Female Agency in the Political and Familial Structure in Juno and the Paycock

Amidst the cynical, complaint ridden tone of Sean O’Casey’s Juno and the Paycock, Mary has the hope for change in the form of her being on strike. She is optimistic that her actions can cause political change. I’d like to explore in my paper the context of her involvement in striking,i8./ and in addition, how women such as her mother, Juno, also embody the spirit of an active and change seeking woman. Mary and Juno embody two different minds where change is concerned. Mary feels that she and others can make a difference by making noise and is not afraid of repercussions or of what those in positions of power think of her. She is about the principle almost to a point of tunnel vision in not being able to contend with qualifying a principle in order to act for the good of her family. Juno is concerned with presentation and believes principles must be bent in order to survive in the system instead of attempting to change it. Even though she does not have high hopes for systematic change, Juno represents a change by her mere personality and role in the family because she is very loudly the only member of the family who is financially providing. The sources I have chosen will provide context to these two opposing female forces in the play, showing them as emblematic of the many struggles in Dublin at the time.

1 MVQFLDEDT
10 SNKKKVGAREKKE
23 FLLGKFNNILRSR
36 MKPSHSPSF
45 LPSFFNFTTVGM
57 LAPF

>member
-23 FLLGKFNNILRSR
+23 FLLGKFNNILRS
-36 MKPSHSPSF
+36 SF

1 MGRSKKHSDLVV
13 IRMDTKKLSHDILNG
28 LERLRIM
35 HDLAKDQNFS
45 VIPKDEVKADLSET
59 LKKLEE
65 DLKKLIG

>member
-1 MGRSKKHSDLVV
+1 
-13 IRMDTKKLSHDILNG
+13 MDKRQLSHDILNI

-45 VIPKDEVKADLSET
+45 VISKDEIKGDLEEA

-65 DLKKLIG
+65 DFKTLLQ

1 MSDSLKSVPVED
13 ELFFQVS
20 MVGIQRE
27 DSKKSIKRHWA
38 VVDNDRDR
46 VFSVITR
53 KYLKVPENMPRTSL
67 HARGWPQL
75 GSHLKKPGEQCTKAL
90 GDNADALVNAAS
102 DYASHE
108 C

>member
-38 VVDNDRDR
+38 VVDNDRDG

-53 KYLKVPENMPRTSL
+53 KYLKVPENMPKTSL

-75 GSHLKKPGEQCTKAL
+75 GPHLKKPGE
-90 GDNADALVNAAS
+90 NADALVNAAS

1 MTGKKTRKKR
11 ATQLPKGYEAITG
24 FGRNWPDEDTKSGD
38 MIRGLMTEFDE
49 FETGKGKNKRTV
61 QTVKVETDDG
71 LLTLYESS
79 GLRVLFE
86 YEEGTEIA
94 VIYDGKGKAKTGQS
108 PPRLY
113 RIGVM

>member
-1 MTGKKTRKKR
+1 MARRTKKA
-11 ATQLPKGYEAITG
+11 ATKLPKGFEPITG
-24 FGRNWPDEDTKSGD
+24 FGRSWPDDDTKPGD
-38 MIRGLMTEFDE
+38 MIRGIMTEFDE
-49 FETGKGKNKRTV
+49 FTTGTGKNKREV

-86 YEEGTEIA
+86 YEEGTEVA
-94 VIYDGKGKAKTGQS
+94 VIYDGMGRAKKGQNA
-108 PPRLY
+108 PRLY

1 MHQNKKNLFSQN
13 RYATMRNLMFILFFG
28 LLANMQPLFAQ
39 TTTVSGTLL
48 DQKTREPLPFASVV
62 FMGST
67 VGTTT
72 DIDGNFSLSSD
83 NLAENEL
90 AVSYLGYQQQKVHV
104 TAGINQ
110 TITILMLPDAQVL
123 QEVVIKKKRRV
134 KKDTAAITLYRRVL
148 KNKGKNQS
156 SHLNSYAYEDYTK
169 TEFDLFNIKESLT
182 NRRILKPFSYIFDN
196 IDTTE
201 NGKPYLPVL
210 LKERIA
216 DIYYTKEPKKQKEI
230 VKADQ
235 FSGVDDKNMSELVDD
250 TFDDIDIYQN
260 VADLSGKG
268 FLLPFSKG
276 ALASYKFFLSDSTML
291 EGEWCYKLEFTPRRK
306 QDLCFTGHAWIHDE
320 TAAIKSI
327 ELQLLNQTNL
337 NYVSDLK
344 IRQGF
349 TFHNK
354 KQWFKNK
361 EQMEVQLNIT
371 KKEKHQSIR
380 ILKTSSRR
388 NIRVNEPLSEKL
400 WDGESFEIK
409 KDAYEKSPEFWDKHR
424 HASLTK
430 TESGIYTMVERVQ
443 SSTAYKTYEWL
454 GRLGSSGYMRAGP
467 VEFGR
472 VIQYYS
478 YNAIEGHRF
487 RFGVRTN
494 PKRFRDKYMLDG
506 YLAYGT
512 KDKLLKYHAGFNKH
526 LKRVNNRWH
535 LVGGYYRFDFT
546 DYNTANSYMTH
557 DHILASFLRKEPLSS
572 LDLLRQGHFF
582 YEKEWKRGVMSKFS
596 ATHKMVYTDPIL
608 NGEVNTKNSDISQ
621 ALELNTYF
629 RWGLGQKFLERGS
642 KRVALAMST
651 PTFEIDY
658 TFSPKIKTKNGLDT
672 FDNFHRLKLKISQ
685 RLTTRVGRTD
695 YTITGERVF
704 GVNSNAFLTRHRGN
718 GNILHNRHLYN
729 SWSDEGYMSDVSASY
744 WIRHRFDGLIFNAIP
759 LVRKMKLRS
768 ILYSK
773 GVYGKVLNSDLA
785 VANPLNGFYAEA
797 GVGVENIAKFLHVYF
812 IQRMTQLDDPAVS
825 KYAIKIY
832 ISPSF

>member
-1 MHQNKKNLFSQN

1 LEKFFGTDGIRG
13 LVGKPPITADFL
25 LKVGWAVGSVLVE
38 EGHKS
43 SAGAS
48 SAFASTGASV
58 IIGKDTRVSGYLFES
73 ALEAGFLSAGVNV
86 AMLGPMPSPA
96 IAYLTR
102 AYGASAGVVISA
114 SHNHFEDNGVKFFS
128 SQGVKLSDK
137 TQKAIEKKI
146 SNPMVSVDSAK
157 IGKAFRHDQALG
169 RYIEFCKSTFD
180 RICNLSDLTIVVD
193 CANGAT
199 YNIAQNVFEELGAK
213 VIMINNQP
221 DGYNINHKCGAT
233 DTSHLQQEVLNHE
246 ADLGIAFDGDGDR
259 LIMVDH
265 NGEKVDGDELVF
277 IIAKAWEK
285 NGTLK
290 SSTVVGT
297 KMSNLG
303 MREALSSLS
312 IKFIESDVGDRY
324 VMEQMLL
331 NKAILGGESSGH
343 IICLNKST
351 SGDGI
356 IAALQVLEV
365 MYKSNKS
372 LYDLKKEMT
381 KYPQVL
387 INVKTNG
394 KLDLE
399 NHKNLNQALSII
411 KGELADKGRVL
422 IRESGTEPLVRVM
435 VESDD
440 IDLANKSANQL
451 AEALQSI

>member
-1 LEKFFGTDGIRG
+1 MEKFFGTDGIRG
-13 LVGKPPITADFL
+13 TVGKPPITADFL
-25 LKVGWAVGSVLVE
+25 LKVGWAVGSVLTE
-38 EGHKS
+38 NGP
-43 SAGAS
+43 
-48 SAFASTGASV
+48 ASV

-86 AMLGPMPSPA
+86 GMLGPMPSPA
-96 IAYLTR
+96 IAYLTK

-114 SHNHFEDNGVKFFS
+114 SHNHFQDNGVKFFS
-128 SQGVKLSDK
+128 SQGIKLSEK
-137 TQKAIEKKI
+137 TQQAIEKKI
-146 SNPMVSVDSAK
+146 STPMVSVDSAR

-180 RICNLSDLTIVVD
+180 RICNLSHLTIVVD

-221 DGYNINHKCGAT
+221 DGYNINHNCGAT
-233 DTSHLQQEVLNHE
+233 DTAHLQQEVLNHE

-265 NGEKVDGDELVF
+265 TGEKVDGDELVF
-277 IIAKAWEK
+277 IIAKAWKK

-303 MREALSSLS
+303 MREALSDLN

1 Comment

  1. Avery,

    I think this topic is super interesting! Similar to how Dublin and Ireland were undergoing changes, gender roles were in a process of development as well. Both women in the story embody feminism in their own way, although very differently, just as there are many variations in feminism today. I would love to learn more about how each type of feminism was active in Dublin at this time. I wonder if one type is more impactful than the other.

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